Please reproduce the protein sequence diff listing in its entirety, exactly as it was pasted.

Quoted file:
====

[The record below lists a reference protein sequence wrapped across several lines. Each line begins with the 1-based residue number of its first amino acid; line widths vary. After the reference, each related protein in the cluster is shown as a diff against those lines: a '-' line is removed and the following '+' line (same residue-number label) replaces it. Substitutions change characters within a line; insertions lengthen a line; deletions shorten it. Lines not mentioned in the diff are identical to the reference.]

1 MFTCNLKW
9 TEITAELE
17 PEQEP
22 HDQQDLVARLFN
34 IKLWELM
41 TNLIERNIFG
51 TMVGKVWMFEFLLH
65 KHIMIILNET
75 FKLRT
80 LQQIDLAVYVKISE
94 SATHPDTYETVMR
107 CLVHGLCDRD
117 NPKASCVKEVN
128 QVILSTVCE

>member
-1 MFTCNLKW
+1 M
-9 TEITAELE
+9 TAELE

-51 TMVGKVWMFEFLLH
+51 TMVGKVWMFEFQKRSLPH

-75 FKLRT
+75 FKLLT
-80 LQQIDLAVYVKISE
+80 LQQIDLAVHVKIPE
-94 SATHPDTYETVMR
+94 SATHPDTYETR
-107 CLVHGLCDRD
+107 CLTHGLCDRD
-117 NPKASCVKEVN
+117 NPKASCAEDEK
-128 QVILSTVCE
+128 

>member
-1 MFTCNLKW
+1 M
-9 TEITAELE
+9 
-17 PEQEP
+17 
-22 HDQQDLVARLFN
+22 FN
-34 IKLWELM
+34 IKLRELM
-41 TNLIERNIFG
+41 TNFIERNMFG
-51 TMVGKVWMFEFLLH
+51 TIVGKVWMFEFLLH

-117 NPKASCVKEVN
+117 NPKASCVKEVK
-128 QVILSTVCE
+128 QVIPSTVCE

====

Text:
[The record below lists a reference protein sequence wrapped across several lines. Each line begins with the 1-based residue number of its first amino acid; line widths vary. After the reference, each related protein in the cluster is shown as a diff against those lines: a '-' line is removed and the following '+' line (same residue-number label) replaces it. Substitutions change characters within a line; insertions lengthen a line; deletions shorten it. Lines not mentioned in the diff are identical to the reference.]

1 MFTCNLKW
9 TEITAELE
17 PEQEP
22 HDQQDLVARLFN
34 IKLWELM
41 TNLIERNIFG
51 TMVGKVWMFEFLLH
65 KHIMIILNET
75 FKLRT
80 LQQIDLAVYVKISE
94 SATHPDTYETVMR
107 CLVHGLCDRD
117 NPKASCVKEVN
128 QVILSTVCE

>member
-1 MFTCNLKW
+1 M
-9 TEITAELE
+9 TAELE

-51 TMVGKVWMFEFLLH
+51 TMVGKVWMFEFQKRSLPH

-75 FKLRT
+75 FKLLT
-80 LQQIDLAVYVKISE
+80 LQQIDLAVHVKIPE
-94 SATHPDTYETVMR
+94 SATHPDTYETR
-107 CLVHGLCDRD
+107 CLTHGLCDRD
-117 NPKASCVKEVN
+117 NPKASCAEDEK
-128 QVILSTVCE
+128 

>member
-1 MFTCNLKW
+1 M
-9 TEITAELE
+9 
-17 PEQEP
+17 
-22 HDQQDLVARLFN
+22 FN
-34 IKLWELM
+34 IKLRELM
-41 TNLIERNIFG
+41 TNFIERNMFG
-51 TMVGKVWMFEFLLH
+51 TIVGKVWMFEFLLH

-117 NPKASCVKEVN
+117 NPKASCVKEVK
-128 QVILSTVCE
+128 QVIPSTVCE